Sr. Caoimhín Ní Uallacháin speaks of her ministry in Candle Community and Matt Talbot Community Trust
A ministry based on the faith that God Loves All Children
Sr Caoimhín Ní Uallacháin OP has spent much of her life working to support youth and families in Ballyfermot. She founded the Candle Community Trust in Ballyfermot in 1976 originally for young “lads” who had nowhere to go and which now, today is an established centre in the area, providing a space for both girls and boys to grow and develop physically, emotionally and spiritually. She later went on to establish the Matt Talbot Community Trust, and targeted government departments for vital funds to support her initiatives including raising money for a bus which would transport the Children and their families to Ballinascorney, in the hills above Tallaght.
Her determination and resolve to help the youth of Ballyfermot began when as a teacher in the Dominican secondary school, she started to support the children that were more disruptive in class and had behavioural issues. As she explains, “they were the boys with behavioural problems that nobody else felt they could teach.”
She recalls an evening being asked to help a boyfriend of one of her pupils. He came to the convent looking for help. He was homeless and had nowhere else to go. A couple of evenings later, four more young lads arrived at the convent door and so began the Candle Community Trust in 1976.
Caoimhín felt the need in herself that she had to befriend, as she calls them the “lads”. She wanted to work on the ground to help those who were so desperately in need. She believes it was a call from God. She began by borrowing a room in the local legion hall where the lads could meet to play games like Ludo and play guitar. “Their needs were basic”, she explains, “all they wanted was somebody to care for them, where they could get in out of the cold.”
Caoimhin’s training originally as a teacher in Scoil Chaitriona, the Dominican Secondary School in Eccles St and later as Principal was to prove invaluable to her in later years in Ballyfermot. She believed that education was the only key that could open the door of opportunity for the lads that would set them free and enable them to integrate back into society. She started to fight for their welfare and became a voice to represent them with the Departments of Justice, Education and Health. She also represented them and their families, making frequent visits to court and often to Mountjoy.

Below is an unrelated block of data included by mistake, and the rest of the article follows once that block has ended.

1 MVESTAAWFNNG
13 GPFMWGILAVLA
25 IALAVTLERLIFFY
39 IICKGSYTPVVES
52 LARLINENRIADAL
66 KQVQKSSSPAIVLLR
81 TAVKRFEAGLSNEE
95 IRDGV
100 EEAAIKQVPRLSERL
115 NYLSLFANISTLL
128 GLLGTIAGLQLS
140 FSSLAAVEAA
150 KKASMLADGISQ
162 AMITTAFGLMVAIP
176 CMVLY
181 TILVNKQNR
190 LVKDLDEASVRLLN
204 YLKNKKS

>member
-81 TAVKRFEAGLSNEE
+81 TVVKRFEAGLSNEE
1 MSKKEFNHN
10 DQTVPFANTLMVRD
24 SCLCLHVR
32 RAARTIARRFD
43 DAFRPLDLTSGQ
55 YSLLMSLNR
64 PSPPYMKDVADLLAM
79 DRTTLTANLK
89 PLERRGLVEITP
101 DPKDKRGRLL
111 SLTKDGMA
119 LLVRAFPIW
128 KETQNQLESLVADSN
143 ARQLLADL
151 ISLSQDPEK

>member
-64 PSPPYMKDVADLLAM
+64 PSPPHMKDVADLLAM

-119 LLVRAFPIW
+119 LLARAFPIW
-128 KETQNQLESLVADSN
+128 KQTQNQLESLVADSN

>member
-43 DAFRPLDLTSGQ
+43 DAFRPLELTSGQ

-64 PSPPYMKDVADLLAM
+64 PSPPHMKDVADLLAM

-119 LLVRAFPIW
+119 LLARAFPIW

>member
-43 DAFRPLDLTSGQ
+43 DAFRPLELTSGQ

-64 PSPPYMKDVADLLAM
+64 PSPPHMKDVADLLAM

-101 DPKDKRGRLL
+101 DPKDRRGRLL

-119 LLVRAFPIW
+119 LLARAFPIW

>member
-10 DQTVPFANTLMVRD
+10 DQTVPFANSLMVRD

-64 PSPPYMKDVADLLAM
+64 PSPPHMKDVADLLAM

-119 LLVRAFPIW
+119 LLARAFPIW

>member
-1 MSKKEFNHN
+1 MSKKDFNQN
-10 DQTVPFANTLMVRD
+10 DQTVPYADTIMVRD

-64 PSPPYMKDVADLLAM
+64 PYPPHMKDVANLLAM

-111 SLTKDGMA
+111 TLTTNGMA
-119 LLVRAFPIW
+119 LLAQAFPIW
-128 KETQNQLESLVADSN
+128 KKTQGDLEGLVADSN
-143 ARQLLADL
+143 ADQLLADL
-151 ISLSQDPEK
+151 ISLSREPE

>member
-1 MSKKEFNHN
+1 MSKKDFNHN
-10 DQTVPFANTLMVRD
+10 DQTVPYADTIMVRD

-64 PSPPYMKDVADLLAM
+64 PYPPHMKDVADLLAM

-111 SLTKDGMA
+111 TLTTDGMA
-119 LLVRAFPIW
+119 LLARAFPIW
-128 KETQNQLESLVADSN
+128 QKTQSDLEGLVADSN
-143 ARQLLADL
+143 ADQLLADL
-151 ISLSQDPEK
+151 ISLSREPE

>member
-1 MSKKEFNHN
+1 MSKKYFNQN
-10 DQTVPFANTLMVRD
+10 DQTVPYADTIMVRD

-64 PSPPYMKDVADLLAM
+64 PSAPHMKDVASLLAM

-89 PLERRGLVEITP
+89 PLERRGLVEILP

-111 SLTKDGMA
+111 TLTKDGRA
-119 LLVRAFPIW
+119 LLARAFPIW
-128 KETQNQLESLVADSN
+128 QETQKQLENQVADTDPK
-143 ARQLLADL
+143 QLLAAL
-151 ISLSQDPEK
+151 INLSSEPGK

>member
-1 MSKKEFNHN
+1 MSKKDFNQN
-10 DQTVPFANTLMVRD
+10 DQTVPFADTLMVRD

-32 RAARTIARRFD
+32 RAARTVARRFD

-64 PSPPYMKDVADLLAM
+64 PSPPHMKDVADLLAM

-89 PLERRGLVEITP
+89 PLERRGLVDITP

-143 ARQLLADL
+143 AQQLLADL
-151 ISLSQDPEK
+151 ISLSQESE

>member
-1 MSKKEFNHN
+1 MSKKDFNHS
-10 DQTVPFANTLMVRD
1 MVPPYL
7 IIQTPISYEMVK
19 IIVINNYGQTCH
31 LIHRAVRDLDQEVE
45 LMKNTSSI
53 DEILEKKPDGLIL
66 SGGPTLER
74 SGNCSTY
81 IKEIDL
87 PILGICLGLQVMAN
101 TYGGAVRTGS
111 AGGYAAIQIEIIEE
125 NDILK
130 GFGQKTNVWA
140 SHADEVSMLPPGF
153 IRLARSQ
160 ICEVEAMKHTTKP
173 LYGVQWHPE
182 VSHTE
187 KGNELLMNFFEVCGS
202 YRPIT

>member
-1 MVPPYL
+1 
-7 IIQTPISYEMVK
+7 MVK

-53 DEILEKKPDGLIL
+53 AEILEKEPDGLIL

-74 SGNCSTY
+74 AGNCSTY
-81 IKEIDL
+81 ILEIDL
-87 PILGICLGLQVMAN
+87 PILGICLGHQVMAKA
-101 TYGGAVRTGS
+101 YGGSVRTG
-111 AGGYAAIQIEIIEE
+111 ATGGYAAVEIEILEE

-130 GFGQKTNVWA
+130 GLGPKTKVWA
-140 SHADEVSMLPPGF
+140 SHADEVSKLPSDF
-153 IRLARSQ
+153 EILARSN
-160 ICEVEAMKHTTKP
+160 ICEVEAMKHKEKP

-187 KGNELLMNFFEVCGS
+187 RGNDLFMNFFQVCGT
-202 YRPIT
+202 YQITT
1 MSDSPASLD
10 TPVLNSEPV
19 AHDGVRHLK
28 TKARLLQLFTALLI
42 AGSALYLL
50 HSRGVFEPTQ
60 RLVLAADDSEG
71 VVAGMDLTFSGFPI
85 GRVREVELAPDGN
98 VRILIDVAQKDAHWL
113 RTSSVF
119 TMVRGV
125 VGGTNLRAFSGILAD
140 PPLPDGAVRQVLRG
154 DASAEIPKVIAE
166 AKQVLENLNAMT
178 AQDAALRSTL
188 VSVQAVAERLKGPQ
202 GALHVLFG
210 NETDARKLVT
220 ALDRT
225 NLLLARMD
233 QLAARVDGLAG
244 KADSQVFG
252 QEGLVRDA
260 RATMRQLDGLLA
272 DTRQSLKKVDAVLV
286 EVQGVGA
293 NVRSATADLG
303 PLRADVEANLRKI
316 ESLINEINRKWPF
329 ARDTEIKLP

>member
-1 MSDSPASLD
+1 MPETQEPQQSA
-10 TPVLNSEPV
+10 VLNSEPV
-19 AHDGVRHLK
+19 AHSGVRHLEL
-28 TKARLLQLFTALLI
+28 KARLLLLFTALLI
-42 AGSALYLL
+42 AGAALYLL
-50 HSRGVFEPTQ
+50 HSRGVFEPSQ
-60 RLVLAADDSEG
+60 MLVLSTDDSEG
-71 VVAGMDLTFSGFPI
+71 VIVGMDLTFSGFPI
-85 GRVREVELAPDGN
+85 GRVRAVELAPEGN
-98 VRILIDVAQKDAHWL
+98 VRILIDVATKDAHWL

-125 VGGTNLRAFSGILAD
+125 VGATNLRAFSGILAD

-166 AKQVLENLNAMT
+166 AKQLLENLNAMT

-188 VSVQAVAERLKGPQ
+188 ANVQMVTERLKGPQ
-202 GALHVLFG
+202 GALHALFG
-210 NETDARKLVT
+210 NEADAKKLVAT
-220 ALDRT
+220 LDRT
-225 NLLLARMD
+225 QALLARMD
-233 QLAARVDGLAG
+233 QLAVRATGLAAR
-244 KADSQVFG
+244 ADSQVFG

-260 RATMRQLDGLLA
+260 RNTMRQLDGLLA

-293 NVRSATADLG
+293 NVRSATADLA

She admits that her vision for Candle could not have been achieved without the assistance from the people around her, the local community and the Dominican Congregation. The Parish Priest, Fr Rogers who always stood by Caoimhín gave her the land for the Candle building. One of her first projects was to offer a FAS course giving, the lads the opportunity to learn skills as well as formal education.
At one stage, she was visiting over 80 prisoners on a regular basis. She recalls at this time that there was a community from Ballyfermot in Mountjoy prison. She was in Wicklow on holidays, when she received a call from John Lonergan, the Governor of Mountjoy to come to the prison to intervene in a serious incident, which occurred when three prison officers were taken captive by a group of inmates. They were calling for Caoimhín as the only person they would talk to. She went directly to Mountjoy and intervened on behalf of the inmates who were armed with a knife and a syringe. She stayed for three days until the dispute was resolved.